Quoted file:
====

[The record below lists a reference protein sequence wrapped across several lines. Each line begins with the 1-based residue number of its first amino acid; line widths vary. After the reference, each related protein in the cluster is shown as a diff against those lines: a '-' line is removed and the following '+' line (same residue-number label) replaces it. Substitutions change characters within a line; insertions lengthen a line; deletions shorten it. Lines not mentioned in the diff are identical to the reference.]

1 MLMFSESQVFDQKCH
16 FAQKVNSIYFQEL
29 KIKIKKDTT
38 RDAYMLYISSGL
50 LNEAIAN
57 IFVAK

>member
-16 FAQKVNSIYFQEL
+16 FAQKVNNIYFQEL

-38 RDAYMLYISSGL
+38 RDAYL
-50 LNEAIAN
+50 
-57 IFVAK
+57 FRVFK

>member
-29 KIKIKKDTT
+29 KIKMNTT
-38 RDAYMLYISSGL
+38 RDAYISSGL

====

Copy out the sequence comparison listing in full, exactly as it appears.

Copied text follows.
[The record below lists a reference protein sequence wrapped across several lines. Each line begins with the 1-based residue number of its first amino acid; line widths vary. After the reference, each related protein in the cluster is shown as a diff against those lines: a '-' line is removed and the following '+' line (same residue-number label) replaces it. Substitutions change characters within a line; insertions lengthen a line; deletions shorten it. Lines not mentioned in the diff are identical to the reference.]

1 MLMFSESQVFDQKCH
16 FAQKVNSIYFQEL
29 KIKIKKDTT
38 RDAYMLYISSGL
50 LNEAIAN
57 IFVAK

>member
-16 FAQKVNSIYFQEL
+16 FAQKVNNIYFQEL

-38 RDAYMLYISSGL
+38 RDAYL
-50 LNEAIAN
+50 
-57 IFVAK
+57 FRVFK

>member
-29 KIKIKKDTT
+29 KIKMNTT
-38 RDAYMLYISSGL
+38 RDAYISSGL